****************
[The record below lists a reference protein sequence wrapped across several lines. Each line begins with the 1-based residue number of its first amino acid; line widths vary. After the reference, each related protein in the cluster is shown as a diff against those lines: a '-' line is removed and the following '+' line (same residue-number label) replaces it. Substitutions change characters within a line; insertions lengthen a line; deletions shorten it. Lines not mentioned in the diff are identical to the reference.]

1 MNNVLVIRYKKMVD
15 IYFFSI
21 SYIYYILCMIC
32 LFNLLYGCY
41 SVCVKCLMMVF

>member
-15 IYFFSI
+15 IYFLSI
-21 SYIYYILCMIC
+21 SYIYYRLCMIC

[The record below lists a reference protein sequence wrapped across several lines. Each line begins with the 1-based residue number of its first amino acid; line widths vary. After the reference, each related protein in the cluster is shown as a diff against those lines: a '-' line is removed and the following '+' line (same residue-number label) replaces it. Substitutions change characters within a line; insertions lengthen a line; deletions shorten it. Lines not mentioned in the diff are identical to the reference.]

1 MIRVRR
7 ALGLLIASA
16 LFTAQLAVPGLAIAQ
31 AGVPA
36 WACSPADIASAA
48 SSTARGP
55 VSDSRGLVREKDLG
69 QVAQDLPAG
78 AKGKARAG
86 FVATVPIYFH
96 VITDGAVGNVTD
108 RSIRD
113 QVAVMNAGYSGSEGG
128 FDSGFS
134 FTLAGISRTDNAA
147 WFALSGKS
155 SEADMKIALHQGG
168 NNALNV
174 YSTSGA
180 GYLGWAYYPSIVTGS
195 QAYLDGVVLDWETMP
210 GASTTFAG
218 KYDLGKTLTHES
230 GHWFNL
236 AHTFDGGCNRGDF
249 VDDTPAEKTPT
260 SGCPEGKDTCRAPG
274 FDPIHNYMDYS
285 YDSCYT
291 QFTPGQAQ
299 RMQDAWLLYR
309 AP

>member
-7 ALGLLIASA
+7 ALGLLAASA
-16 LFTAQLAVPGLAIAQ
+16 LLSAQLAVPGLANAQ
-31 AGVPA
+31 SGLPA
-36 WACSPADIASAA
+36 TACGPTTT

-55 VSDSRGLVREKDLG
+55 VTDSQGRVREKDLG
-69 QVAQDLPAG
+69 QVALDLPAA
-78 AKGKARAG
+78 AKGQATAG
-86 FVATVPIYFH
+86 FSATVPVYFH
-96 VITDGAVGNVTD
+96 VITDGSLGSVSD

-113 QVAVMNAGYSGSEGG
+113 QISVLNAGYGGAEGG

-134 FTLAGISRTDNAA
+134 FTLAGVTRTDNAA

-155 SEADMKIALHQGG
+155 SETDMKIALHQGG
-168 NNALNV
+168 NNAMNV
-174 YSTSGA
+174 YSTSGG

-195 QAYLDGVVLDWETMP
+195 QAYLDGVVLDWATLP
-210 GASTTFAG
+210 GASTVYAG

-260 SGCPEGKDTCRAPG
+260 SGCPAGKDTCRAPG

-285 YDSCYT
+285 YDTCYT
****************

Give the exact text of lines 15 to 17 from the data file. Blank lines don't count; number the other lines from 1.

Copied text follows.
16 LFTAQLAVPGLAIAQ
31 AGVPA
36 WACSPADIASAA